Friday, 10 July 2009

Challenge 1 - Keeping the Pace


Stopping for a break, we must extend the first of what will no doubt be many huge thank you's to our guides here in Namibia.

For some reason me and a few of the other lads all thought that we might lose weight on this trip. What with getting up at 6am every day, cruising into the dunes at sunrise and hurtling ourselves down the slopes all day; we all thought we'd be burning through the calories like there was no tomorrow. Out in the desert there's no corner shops, no mini-supermarkets and certainly no bars or pubs, so we all have to rely on our guides for each day to keep us fed and watered throughout.

You can dehydrate very easily out here in this arid climate, because of the cool breeze you hardly notice and our companions here keep a close eye on us to make sure we keep our energy levels up and our danger levels down. We're already pushing ourselves to the limit with this challenge, the last thing we need is to collapse from heat exhaustion.

But when I say they're looking after us, we really mean it




After the banquet we're back on it. Hard, fast and raring to go.. Higher and higher still. Raymond scouting ahead, the competition winners following close behind. We're all picking up some technique now. Of course, we have a great teacher but these boys are fast learners and they're not stopping for anyone.


We're in such a rush to get to the next big dune that we leave the boarding wax somewhere along the last stop... We've been driving for an hour, even if we could go back - we doubt very much we'd find it. The wax is a very important part - something which I'll come back to in more detail later but - it keeps the board slippery and smooth for getting the best speeds on the fine sand.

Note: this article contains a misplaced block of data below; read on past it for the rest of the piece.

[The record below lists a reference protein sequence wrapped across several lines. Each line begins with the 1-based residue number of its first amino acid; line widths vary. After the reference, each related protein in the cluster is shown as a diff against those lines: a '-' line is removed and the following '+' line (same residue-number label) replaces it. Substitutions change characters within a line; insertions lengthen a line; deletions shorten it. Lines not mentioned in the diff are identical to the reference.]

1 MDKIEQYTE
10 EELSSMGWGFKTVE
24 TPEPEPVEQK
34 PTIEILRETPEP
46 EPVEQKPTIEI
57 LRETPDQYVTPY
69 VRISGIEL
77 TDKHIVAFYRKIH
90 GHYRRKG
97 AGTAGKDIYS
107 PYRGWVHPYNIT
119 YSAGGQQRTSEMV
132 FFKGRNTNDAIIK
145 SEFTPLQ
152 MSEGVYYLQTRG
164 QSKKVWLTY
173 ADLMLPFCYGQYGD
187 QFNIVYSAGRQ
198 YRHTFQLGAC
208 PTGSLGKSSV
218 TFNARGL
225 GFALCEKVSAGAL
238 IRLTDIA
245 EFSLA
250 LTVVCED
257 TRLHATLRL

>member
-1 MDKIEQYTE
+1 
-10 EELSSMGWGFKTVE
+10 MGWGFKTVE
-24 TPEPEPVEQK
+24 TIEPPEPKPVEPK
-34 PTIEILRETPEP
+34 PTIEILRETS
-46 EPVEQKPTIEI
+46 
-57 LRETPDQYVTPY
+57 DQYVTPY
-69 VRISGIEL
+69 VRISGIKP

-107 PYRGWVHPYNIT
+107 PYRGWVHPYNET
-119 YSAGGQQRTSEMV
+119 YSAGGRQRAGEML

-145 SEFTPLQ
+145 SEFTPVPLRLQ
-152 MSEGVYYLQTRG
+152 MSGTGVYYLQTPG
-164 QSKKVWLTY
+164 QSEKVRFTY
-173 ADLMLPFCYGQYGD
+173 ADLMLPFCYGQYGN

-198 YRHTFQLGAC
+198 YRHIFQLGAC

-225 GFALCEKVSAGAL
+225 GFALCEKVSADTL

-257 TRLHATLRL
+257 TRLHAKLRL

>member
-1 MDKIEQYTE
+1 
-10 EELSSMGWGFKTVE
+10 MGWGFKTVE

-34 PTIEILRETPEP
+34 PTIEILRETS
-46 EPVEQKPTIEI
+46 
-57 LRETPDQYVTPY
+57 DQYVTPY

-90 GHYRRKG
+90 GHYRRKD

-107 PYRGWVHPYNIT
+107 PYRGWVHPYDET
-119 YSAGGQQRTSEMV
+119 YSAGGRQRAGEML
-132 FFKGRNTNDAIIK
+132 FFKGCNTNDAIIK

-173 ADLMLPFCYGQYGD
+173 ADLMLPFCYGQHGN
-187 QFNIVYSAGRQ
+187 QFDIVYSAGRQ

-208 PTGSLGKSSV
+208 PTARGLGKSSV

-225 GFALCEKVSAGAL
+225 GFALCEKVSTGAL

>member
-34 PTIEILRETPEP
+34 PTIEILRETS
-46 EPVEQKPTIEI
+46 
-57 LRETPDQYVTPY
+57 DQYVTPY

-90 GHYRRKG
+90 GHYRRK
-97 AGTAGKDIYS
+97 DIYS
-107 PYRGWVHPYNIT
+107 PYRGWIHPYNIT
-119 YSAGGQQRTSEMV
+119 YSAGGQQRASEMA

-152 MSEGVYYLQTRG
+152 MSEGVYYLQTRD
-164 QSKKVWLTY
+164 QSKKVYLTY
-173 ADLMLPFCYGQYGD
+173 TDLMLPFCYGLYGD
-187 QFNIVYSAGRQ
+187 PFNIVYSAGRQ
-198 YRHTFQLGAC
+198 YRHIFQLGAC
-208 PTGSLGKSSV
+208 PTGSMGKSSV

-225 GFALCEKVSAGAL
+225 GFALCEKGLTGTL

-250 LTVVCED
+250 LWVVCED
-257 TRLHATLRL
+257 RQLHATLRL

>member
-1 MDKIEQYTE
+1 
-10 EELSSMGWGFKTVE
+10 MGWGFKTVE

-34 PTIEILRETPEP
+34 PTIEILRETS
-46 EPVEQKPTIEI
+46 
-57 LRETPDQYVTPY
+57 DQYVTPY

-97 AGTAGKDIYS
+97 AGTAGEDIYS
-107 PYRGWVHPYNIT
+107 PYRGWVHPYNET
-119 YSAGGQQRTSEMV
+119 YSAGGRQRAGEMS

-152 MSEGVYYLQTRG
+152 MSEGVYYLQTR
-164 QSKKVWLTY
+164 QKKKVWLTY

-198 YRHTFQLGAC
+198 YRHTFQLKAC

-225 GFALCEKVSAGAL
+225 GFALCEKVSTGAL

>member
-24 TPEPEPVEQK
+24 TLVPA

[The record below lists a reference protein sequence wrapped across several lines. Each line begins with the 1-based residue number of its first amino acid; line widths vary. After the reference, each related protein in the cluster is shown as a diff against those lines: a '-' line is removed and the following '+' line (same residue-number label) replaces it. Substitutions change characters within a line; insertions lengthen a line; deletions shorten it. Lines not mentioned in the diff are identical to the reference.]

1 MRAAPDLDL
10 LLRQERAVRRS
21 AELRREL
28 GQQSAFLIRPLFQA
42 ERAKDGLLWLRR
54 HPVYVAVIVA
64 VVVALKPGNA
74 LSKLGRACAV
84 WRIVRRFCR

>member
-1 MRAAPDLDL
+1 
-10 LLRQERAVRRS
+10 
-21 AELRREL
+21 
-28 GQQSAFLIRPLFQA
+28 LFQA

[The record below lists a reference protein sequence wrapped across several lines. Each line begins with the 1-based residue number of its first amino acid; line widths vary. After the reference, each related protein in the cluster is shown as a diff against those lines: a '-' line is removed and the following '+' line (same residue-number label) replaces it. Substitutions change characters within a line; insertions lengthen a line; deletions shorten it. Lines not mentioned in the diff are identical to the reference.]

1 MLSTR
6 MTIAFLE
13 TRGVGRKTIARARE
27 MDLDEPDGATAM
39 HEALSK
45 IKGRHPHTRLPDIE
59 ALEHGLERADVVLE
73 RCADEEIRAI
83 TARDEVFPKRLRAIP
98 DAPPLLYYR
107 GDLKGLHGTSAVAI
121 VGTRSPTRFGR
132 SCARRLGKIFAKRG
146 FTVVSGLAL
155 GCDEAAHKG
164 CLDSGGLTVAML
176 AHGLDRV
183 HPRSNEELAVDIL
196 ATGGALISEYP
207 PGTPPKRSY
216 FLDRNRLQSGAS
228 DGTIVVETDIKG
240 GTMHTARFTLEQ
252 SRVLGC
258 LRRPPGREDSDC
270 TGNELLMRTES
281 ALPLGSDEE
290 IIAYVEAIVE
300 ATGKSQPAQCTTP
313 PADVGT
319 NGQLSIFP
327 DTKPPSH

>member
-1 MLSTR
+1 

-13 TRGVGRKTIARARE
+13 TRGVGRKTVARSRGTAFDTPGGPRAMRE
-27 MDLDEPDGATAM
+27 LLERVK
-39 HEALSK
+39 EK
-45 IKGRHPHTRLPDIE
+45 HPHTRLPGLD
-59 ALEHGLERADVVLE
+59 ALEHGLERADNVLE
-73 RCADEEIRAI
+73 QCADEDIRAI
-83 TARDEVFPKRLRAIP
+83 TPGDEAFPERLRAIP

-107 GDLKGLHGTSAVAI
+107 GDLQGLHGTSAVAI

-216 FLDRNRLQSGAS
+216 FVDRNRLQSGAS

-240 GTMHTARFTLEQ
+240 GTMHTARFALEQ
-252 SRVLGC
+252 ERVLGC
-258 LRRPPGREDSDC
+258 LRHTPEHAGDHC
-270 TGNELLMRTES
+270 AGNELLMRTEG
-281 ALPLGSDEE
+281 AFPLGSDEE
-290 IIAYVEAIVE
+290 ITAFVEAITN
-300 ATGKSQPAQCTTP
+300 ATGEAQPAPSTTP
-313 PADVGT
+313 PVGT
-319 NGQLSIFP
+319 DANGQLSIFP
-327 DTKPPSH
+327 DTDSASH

No Wax = No Speed. And suddenly, we have no wax. Damn.


Manzoor, refusing to give up, experiments with sunblock. Smearing on the underside of his board he leaps down the dunes at a lightening pace...

"Superb!" says Eric, "We have a wax replacement, come quick! Let's get boarding!"

We continue for a half hour or so more, but the sunblock is in short supply and our hunger for the next rush is relentless. As dusk begins to settle we high tail it back into town to buy some more wax and make our way back to the training slopes where we started on day one, to board the hills we know as the Moon rises above us.

Tonight we ache. But it's a good pain. Later, we dine. Then head to bed well before midnight.

It's an early start tomorrow...

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